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Clean energy from ammonia: UW discovery a step toward carbon-free economy

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Researchers in Prof. John Berry’s chemistry lab found that ammonia combined with a catalyst containing ruthenium — a transition metal similar to platinum — spontaneously produces nitrogen, releasing electrons that can be siphoned off. UW-Madison scientists have discovered a new way to capture energy from an everyday product that could be a key step to a carbon-free economy.

Researchers in professor John Berry’s chemistry lab found that ammonia combined with a catalyst containing the metal ruthenium spontaneously produces nitrogen, releasing electrons that can be siphoned off.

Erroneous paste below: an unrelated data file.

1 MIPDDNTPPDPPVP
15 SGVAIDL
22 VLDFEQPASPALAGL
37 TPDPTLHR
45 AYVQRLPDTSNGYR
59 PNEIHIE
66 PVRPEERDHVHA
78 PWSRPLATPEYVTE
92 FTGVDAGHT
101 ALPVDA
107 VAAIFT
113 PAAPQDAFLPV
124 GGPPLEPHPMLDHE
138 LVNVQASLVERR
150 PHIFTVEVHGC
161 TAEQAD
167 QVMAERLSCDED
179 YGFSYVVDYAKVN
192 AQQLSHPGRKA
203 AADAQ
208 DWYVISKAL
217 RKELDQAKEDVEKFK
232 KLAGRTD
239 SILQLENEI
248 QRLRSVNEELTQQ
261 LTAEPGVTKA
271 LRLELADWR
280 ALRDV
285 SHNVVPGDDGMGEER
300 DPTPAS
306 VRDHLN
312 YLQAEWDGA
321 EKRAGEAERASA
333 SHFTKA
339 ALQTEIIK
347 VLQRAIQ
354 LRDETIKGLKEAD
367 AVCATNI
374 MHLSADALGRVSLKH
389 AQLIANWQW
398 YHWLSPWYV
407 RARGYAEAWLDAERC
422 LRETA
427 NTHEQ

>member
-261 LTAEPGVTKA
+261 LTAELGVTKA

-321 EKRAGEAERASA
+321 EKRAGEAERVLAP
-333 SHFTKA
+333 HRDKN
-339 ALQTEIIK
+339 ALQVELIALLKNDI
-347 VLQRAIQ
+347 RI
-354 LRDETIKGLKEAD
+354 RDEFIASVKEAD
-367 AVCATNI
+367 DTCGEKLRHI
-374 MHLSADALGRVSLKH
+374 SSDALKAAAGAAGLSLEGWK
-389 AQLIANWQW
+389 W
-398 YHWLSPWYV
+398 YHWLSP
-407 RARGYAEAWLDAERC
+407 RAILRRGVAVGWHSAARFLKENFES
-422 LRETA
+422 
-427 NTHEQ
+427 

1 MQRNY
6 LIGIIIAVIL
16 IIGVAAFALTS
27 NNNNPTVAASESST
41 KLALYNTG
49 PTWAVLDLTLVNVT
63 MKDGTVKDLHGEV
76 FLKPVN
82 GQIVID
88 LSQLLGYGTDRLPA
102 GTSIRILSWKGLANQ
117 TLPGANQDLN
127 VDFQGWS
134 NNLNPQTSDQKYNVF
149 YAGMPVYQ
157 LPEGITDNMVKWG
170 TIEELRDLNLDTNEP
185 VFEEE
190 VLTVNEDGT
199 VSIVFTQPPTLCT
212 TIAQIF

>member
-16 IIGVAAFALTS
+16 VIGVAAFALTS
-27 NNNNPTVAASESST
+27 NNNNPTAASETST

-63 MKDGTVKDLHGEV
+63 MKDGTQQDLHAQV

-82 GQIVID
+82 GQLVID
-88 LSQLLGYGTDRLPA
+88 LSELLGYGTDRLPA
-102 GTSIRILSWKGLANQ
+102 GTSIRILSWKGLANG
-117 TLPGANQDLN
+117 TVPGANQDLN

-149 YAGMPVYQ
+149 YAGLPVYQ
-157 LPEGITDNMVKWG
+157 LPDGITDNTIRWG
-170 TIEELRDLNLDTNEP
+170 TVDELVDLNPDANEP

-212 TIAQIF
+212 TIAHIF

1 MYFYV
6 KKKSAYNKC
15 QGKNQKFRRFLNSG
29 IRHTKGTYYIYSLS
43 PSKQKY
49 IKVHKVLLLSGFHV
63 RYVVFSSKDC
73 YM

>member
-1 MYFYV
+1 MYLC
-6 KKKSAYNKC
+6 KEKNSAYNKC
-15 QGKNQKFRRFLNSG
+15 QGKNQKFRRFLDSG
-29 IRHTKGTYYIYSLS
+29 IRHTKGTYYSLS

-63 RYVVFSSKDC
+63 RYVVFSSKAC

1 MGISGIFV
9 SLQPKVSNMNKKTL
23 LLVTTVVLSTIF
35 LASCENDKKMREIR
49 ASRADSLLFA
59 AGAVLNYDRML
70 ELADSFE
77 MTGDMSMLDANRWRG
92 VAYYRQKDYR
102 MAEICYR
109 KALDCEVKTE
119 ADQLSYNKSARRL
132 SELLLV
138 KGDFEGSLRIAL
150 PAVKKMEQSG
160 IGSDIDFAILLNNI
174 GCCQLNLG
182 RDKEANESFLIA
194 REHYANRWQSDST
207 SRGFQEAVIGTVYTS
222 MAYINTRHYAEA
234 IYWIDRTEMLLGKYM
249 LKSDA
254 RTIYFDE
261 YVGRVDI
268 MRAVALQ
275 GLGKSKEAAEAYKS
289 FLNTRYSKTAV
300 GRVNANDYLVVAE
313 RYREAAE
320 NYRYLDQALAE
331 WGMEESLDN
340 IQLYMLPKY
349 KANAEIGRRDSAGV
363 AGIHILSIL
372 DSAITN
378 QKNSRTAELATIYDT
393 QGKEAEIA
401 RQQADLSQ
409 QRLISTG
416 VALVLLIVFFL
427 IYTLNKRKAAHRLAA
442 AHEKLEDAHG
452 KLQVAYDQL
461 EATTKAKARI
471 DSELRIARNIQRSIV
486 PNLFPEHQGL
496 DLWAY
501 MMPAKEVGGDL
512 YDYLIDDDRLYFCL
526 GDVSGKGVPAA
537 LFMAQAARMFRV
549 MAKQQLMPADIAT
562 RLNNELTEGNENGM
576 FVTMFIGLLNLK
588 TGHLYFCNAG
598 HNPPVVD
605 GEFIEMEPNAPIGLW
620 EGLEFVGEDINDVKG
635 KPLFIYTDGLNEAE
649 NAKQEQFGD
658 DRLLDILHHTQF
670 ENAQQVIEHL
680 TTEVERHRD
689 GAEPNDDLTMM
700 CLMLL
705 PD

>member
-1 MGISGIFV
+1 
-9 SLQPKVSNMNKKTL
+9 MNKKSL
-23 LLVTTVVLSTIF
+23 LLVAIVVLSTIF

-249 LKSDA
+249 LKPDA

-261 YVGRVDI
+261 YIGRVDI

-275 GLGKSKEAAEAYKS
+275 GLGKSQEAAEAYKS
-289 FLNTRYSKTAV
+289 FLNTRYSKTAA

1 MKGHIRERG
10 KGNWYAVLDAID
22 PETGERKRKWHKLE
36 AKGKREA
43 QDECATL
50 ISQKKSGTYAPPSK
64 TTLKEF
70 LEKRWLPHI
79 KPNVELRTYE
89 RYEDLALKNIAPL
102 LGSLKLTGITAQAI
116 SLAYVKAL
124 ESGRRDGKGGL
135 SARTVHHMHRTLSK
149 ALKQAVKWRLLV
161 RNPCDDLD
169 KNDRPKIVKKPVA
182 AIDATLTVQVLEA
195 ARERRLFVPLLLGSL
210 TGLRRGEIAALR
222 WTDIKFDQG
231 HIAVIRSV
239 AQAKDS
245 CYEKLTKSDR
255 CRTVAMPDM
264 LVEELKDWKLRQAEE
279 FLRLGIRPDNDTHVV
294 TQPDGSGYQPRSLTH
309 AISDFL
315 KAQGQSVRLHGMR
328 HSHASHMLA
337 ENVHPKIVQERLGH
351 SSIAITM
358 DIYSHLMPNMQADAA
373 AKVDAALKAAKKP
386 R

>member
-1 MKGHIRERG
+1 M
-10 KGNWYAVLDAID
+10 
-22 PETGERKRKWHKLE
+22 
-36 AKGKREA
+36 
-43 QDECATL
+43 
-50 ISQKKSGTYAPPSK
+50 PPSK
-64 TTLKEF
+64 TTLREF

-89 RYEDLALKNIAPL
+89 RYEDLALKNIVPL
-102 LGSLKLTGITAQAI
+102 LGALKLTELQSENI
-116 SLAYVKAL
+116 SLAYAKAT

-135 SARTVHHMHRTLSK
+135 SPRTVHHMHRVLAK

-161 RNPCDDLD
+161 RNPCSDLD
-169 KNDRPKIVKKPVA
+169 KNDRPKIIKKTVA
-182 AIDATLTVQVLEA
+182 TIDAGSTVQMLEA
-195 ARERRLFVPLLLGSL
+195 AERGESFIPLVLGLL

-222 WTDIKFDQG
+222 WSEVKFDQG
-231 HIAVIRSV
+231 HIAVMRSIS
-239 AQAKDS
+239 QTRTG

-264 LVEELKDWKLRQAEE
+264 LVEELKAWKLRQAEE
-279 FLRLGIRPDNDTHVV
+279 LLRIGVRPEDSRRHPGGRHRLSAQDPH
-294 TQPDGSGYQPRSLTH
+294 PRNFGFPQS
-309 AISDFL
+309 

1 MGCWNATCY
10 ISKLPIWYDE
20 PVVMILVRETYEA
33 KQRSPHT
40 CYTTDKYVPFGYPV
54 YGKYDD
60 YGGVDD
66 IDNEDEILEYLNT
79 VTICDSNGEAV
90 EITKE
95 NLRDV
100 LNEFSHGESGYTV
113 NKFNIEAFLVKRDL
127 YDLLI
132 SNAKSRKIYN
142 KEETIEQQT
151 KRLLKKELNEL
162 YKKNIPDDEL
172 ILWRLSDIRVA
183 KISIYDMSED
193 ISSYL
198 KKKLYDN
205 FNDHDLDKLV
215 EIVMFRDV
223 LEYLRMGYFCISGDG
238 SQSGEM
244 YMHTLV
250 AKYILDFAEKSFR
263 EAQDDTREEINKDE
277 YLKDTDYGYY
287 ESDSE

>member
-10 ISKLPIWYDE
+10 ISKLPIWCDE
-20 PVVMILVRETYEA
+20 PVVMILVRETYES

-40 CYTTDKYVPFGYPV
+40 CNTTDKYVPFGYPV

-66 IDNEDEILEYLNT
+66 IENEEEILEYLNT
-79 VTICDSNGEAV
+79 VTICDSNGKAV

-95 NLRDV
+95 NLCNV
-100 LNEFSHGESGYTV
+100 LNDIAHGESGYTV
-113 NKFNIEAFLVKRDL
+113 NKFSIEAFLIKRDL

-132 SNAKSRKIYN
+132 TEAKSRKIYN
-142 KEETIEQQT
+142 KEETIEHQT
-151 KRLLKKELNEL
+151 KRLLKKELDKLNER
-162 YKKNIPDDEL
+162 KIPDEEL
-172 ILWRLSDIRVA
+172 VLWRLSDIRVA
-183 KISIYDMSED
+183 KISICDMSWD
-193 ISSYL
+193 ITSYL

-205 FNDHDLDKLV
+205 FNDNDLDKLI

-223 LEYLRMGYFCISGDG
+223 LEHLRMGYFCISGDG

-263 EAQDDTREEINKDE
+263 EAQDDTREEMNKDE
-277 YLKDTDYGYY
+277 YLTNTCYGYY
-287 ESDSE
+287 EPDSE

Replicated at scale, the reaction could be used to generate electricity without releasing pollutants or heat-trapping gases like carbon dioxide, providing a viable alternative to fossil fuels and helping achieve a carbon-neutral economy, which scientists warn is necessary to avoid catastrophic climate change. Boaz, Wisconsin, population 156, to host state’s first community-scale microgrid The findings were publish ed last month in the journal Nature Chemistry and have received a provisional patent from the Wisconsin Alumni Research Foundation.

“It’s pretty unheard of,” Berry said of the discovery, which he notes is a “pretty big deal.”

“We weren’t looking for this at all,” he said. “I’ve been making exotic molecules all my life. I never thought I’d do something […]

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